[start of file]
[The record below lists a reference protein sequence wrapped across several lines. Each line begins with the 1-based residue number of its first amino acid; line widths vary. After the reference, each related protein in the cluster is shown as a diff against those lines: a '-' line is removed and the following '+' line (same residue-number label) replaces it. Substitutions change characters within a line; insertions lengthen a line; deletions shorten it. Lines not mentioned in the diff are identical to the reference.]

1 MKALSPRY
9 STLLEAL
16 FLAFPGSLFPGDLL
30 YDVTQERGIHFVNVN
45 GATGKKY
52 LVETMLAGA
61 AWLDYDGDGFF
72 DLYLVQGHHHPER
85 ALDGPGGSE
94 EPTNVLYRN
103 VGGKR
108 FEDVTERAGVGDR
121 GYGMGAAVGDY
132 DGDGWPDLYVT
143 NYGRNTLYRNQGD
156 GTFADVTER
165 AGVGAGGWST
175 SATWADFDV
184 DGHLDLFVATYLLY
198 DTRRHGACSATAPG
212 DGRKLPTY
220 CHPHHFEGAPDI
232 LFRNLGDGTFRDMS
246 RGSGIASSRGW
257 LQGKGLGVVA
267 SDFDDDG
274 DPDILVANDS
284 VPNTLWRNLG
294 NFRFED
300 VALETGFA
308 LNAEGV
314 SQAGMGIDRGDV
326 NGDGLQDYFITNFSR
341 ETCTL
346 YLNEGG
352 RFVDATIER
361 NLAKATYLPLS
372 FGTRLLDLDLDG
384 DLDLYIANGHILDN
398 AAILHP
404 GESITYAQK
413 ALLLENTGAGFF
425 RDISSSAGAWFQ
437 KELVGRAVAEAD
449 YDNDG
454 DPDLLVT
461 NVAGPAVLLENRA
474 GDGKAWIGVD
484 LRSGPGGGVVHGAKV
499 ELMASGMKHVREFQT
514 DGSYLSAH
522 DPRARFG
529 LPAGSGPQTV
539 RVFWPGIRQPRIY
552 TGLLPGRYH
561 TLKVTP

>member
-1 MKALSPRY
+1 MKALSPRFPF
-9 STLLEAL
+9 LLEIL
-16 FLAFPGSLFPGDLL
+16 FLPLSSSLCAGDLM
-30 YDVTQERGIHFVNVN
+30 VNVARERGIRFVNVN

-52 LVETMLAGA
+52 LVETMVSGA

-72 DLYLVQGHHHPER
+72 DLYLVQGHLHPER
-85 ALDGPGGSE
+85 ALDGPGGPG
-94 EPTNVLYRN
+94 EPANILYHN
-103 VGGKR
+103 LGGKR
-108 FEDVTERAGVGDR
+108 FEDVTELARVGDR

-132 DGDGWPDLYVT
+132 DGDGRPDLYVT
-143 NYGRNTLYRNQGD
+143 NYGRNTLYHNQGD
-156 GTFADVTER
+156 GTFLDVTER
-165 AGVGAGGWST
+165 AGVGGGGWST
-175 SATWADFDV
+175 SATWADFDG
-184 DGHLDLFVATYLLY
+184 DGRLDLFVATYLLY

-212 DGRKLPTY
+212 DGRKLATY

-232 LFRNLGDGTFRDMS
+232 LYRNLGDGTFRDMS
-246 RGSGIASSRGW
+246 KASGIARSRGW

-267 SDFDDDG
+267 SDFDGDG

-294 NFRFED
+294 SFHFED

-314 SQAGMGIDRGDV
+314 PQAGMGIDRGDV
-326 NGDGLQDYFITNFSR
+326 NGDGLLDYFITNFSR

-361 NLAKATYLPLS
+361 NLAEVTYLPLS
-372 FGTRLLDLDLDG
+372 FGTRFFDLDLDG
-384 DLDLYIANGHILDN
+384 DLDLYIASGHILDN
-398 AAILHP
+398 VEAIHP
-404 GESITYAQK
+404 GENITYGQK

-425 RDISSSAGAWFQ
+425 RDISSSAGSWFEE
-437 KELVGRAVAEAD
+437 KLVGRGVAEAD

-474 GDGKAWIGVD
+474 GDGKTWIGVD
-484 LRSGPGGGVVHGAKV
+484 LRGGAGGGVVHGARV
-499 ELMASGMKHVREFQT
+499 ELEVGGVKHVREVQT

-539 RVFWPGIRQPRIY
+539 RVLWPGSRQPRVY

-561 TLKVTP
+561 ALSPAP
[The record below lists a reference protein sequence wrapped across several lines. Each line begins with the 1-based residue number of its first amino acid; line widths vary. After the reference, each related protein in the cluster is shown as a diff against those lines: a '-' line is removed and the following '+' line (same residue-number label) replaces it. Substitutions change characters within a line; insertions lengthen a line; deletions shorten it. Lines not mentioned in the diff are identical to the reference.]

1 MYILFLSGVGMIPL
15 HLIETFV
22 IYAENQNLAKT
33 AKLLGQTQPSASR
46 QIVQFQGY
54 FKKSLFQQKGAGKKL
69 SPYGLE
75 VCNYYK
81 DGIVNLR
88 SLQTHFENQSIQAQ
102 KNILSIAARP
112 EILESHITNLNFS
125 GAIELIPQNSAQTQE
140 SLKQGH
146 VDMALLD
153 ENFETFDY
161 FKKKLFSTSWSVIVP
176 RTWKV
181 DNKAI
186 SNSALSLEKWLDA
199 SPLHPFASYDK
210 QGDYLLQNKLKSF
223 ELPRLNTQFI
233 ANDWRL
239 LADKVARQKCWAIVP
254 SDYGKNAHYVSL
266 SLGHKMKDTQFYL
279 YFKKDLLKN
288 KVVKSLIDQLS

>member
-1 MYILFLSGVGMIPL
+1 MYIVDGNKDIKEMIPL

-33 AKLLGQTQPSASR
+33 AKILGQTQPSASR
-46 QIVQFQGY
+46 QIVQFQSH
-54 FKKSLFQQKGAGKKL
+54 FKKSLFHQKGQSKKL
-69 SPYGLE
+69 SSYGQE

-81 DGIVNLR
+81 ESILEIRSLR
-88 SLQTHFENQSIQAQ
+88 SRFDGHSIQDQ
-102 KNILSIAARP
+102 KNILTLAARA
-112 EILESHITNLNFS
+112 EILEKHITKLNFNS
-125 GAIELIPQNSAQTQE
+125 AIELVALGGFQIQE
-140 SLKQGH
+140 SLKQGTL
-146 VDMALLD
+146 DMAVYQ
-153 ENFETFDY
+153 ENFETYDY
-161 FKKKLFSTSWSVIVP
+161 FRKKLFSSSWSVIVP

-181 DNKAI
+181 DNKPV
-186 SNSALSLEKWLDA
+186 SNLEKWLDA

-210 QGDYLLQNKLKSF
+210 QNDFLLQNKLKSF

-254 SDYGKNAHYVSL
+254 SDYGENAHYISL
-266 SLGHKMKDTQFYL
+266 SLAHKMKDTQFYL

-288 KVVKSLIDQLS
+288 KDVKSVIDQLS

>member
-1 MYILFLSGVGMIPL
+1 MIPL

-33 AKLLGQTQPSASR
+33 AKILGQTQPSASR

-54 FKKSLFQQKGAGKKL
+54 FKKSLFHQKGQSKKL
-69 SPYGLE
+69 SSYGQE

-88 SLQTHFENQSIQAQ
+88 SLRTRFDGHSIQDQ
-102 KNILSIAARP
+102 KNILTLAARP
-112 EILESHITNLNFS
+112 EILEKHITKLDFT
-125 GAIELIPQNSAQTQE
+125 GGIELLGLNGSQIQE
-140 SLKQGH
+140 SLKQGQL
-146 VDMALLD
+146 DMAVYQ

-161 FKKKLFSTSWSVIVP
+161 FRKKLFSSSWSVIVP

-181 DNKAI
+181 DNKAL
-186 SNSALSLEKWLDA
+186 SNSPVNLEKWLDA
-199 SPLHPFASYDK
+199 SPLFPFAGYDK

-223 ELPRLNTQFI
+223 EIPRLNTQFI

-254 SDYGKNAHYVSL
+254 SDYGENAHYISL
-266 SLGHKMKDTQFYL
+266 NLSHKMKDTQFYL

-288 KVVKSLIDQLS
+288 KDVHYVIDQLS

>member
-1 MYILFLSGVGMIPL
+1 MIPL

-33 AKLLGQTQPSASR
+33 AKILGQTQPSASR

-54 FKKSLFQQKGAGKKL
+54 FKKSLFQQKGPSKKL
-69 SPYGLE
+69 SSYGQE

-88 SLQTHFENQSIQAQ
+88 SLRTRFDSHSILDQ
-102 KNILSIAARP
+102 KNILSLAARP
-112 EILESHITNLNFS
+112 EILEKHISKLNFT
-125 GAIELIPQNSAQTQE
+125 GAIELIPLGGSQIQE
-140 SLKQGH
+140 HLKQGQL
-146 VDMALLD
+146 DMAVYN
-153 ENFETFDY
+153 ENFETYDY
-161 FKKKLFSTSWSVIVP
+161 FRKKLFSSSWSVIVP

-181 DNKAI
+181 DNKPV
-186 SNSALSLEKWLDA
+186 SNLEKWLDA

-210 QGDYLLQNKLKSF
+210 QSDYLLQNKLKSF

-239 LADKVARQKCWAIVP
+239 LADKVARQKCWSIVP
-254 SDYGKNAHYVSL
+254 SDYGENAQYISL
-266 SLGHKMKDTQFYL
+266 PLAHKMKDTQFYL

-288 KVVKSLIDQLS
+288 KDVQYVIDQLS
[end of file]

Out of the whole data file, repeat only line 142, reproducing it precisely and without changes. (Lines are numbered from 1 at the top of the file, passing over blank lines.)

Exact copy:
125 GAIELIPQNSAQTQE